"Korea only has the one culture, and there has to be one way to do it," said Zeilfelder. "You have to be the same as the other Korean people, only one."

"When people come from that kind of cultural background, it's so challenging to accept different cultures," said Zeilfelder.

Zeilfelder herself is a Korean-American, having married a retired American Army chaplain. She sees the distinctions between Korean and American culture reflected in her students at Pyeongtaek University every day.

"They think that Korean culture is more stiff, more formal, and the younger generation hates that," said Zeilfelder.

"Western culture is more informal," said Zeilfelder. "My students always say that Americans have all kind of freedom, or that's what they think."

Zeilfelder makes sure to teach her students the distinction that while Americans may not have only one culturally acceptable way to act, they are still responsible for their actions.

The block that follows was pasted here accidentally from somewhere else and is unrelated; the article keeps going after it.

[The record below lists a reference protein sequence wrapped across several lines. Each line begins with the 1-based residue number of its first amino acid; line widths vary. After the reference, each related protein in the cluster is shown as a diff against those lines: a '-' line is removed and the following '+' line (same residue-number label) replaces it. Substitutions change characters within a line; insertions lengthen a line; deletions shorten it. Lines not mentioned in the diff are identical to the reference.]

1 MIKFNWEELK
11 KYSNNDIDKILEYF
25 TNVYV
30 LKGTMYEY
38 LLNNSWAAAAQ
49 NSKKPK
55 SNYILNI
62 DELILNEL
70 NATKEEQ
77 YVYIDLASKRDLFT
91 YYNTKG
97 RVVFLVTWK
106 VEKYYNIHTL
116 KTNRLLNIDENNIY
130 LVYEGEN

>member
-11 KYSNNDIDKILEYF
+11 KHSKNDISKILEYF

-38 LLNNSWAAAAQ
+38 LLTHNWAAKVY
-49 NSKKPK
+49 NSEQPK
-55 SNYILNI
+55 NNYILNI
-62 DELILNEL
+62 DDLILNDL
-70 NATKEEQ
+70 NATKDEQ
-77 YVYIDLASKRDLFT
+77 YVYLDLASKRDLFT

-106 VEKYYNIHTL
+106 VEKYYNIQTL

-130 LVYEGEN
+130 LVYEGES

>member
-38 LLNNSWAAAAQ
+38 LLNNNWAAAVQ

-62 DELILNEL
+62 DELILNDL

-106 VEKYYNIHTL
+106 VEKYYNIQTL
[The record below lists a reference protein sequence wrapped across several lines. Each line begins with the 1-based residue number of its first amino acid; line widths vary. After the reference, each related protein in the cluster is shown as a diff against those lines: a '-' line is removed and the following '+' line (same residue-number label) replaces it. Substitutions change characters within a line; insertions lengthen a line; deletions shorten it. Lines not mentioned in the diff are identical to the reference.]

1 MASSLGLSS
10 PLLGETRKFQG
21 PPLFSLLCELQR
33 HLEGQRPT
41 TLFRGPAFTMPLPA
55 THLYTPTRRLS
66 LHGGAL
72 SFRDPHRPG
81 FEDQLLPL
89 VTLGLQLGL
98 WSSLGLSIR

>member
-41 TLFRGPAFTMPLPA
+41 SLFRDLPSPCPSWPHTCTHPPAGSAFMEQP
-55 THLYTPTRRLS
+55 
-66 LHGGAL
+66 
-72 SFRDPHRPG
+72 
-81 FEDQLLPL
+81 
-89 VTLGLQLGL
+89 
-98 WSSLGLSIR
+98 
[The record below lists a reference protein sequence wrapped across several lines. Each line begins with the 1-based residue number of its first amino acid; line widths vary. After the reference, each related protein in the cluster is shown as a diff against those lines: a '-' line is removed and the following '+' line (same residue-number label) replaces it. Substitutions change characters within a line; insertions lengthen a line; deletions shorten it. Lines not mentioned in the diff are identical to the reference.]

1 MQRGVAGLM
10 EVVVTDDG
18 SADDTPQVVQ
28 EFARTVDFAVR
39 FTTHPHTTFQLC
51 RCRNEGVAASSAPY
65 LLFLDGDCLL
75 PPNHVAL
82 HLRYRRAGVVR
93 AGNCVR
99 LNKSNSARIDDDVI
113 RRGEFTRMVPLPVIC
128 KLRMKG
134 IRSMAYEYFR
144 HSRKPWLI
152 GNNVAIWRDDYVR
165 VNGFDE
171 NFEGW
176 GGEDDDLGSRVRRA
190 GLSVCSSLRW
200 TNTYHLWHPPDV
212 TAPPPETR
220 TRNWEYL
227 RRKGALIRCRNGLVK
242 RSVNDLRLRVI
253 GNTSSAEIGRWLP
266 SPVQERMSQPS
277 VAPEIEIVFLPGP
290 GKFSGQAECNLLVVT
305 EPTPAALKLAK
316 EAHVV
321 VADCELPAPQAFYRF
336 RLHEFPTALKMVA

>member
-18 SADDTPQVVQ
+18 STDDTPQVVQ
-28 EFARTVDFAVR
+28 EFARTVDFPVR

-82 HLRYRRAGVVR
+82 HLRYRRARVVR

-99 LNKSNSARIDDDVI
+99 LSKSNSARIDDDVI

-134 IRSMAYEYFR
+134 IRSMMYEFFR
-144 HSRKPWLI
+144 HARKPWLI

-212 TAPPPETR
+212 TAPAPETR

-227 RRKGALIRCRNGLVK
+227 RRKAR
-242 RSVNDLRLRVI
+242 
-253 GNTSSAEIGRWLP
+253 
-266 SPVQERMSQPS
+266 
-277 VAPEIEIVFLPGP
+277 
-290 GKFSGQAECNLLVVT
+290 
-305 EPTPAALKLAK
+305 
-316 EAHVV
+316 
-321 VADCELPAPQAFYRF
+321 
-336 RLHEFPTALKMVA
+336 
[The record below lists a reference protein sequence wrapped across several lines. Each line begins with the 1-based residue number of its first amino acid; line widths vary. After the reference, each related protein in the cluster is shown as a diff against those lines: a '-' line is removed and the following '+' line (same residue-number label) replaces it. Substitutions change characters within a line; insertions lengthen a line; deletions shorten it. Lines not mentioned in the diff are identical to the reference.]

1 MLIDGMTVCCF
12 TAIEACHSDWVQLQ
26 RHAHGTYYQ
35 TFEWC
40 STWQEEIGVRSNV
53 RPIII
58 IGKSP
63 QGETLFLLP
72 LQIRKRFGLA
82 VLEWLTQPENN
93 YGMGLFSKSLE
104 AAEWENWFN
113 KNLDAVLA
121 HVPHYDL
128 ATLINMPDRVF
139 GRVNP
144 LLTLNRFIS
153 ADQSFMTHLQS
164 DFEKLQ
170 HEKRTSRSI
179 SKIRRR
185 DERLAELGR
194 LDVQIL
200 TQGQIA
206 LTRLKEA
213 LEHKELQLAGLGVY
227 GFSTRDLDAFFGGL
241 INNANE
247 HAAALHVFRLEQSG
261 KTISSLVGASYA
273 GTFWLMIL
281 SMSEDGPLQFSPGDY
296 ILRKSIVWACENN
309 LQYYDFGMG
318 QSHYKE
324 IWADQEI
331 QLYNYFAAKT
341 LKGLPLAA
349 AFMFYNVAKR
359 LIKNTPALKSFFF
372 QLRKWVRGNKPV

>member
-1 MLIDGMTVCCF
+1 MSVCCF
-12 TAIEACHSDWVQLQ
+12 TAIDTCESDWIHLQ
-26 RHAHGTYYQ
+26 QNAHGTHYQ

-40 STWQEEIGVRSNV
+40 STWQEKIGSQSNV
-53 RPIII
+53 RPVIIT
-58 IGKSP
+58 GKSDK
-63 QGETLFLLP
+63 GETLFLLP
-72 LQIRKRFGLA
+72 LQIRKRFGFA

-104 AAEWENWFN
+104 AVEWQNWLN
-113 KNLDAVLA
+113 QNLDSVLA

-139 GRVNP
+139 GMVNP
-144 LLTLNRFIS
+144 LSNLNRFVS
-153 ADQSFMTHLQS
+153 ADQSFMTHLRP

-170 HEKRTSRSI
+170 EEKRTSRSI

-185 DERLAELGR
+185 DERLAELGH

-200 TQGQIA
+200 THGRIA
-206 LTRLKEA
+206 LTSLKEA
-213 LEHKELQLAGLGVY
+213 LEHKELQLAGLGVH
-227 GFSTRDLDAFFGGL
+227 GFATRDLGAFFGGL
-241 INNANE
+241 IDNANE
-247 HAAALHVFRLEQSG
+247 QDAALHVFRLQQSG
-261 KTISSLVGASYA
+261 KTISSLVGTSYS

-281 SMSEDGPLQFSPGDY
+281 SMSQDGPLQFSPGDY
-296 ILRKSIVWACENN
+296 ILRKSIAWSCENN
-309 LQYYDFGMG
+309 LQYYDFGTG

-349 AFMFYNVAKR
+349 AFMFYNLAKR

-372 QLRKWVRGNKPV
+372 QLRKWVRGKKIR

"I have to teach my students that if you want to enjoy freedom, behind that there are huge responsibilities," said Zeilfelder. "You think American people have all kinds of freedom, but they still have a lot of responsibilities too."

Zeilfelder hopes that after completing the class, American Soldiers will be more inclined to interact with Koreans, and encourages cultural exchange.

"We are so happy to be part of this mission, and we're so happy to be here to share with Soldiers so that when they get to Korea we can share our culture," said Zeilfelder. "The more new experience you have the better you will be."